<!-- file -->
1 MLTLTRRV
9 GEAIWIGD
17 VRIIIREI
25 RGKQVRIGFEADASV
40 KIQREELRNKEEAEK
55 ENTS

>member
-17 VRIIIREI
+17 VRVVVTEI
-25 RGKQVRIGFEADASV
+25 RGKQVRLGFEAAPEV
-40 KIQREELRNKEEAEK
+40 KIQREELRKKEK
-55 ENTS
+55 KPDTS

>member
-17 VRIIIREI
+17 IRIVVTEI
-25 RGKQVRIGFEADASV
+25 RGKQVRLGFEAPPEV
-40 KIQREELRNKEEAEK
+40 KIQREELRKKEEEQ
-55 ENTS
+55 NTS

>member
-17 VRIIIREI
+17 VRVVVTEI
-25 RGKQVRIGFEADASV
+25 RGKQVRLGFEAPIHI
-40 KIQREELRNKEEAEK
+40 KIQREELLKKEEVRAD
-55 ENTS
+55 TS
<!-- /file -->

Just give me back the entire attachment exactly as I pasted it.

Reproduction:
1 MLTLTRRV
9 GEAIWIGD
17 VRIIIREI
25 RGKQVRIGFEADASV
40 KIQREELRNKEEAEK
55 ENTS

>member
-17 VRIIIREI
+17 VRVVVTEI
-25 RGKQVRIGFEADASV
+25 RGKQVRLGFEAAPEV
-40 KIQREELRNKEEAEK
+40 KIQREELRKKEK
-55 ENTS
+55 KPDTS

>member
-17 VRIIIREI
+17 IRIVVTEI
-25 RGKQVRIGFEADASV
+25 RGKQVRLGFEAPPEV
-40 KIQREELRNKEEAEK
+40 KIQREELRKKEEEQ
-55 ENTS
+55 NTS

>member
-17 VRIIIREI
+17 VRVVVTEI
-25 RGKQVRIGFEADASV
+25 RGKQVRLGFEAPIHI
-40 KIQREELRNKEEAEK
+40 KIQREELLKKEEVRAD
-55 ENTS
+55 TS